[adapted from a page by Harvey Quamen, with thanks]
Over the course of the term, you'll each be responsible for writing two 1500 word commentaries. You'll post these to your website or to mine, so that the rest of the class can read them and perhaps respond to them.
The idea behind the commentaries is to encourage you to engage with the course reading and discussion in a more formal manner. Some of our readings will be quite challenging -- and knowing that you need to respond in writing to a text is a great way to help put an extra edge on your critical interpretation skills. Moreover, you'll find that you're better prepared for class discussion and will have more to say.
The short comment is a terrific writing exercise because it focuses on the two most important facets of writing: invention and editing. You must invent a good theme, expand upon it with solid claims and persuasive evidence, and then you must cut out the wordiness, the meandering prose, the weaker ideas. These two skills will serve you well no matter what kind of future writing you plan to do -- letters of application, term papers, resumes, journalism, graduate work, etc.
But these commentaries are tricky for a number of reasons -- they're long enough that you have to plan your argumentative strategy, and yet they're short enough that you must be concise and economical. I believe the cliche that you know you have found a good paper topic when you can express it in one page, ten pages, or a hundred pages. The only difference between them is the level of detail.
Some Tips to Writing a Good Commentary
If you are commenting on a text, don't summarize it. After all, I've read the text too -- maybe even more than once.
Take a position. Maybe you either approve or disapprove strongly of a text. That's a great start. Maybe you had an "insightful moment" during your reading when something about the text suddenly became clear to you; if so, explain what changed at that moment. Maybe there's a passage that caught your eye or that was particularly unusual. Use this opportunity to explore it.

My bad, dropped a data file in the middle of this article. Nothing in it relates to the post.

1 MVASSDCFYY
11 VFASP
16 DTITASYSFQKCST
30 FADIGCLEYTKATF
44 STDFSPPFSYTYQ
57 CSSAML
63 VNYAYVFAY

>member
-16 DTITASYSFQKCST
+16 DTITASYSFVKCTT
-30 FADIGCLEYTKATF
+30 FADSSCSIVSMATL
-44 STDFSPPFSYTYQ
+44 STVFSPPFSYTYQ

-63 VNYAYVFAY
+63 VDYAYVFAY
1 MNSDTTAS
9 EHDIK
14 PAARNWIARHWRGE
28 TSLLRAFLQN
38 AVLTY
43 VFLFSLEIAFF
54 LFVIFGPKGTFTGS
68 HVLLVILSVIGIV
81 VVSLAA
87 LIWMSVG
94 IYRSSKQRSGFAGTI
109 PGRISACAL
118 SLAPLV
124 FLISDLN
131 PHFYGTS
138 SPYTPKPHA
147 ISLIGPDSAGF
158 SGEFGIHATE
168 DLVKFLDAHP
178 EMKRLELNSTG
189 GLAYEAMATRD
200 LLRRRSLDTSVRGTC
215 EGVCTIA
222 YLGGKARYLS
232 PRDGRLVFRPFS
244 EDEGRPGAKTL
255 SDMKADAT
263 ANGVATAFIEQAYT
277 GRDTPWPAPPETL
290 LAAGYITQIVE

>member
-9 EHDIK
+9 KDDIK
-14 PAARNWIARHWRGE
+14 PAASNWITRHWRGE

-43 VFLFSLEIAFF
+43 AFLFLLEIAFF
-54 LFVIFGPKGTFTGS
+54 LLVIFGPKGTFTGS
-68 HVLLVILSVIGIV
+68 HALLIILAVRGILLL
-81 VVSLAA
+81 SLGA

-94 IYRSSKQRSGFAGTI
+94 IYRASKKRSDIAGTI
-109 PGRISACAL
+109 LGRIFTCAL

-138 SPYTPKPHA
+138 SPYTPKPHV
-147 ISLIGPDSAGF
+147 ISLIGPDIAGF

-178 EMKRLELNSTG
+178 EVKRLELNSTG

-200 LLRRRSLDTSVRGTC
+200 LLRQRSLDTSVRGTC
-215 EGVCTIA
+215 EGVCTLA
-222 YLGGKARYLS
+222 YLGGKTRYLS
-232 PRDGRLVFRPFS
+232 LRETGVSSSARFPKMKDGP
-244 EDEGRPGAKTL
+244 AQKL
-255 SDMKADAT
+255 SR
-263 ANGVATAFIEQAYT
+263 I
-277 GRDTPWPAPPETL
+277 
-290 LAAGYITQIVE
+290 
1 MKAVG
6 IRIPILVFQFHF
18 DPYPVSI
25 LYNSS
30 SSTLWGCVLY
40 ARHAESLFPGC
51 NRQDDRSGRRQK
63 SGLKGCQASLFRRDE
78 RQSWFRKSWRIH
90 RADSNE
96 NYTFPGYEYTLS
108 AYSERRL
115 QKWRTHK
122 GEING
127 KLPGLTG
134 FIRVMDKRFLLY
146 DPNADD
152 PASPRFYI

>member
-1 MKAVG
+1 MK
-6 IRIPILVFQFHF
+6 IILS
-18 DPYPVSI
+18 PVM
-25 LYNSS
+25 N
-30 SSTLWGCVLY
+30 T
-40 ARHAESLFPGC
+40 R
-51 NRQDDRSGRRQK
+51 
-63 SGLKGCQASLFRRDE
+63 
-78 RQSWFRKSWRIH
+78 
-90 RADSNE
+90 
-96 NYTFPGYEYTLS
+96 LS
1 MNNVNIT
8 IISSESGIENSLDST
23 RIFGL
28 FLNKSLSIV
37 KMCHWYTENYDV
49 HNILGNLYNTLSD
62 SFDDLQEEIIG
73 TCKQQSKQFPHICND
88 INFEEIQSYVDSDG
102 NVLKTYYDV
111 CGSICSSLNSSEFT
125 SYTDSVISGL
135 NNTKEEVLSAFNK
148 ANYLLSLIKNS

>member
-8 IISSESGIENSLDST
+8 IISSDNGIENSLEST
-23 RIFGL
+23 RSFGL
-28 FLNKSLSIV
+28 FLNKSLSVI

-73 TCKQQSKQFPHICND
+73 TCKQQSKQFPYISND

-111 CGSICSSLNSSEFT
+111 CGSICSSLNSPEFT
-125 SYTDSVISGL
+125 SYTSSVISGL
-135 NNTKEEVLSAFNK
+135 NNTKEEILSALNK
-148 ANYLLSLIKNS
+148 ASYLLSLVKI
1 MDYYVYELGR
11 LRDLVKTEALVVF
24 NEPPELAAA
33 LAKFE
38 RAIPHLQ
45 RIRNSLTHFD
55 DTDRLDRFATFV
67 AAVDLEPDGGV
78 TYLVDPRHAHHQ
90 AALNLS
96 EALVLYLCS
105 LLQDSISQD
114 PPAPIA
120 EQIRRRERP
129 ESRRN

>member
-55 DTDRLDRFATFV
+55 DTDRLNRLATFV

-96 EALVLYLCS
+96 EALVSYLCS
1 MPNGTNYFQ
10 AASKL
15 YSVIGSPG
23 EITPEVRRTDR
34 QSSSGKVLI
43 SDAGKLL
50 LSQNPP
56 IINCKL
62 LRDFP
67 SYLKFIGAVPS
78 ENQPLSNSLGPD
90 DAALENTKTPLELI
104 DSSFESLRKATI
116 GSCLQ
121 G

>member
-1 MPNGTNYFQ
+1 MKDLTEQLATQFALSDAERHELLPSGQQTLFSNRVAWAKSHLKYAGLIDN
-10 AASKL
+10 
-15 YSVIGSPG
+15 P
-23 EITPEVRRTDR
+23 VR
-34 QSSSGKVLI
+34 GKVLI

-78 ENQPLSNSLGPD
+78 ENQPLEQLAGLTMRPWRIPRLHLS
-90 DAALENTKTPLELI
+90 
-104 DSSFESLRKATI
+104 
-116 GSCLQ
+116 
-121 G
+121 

Cite from the reading. Long passages won't work to your advantage, but citing smaller passages will add solid evidence to the argument that you're making. Cite the page number or line number, too, please.
Bring in outside material if it's relevant. Be brief about it, though. A website elsewhere might have a good link; another student's commentary might provide a contrasting idea; a critic might have said something you want to agree with. Oh, and did I mention that you should be brief?
Find something in the text that you'd like to discuss in class. It might be something interesting you've noticed (a developing pattern, for example, or a great point that you hadn't considered before) or a difficult passage that makes no sense. But don't wait for class to solve your problems; try to wrestle with them in the commentary.
Confusion is OK. You need not convey yourself as an expert; you need not have solved all the dilemmas that a particular issue presents. Saying "I don't know" is all right as long as you make a legitimate effort to survey the issue's boundaries and/or formulate the questions that are stumping you.
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Document created November 16th 2002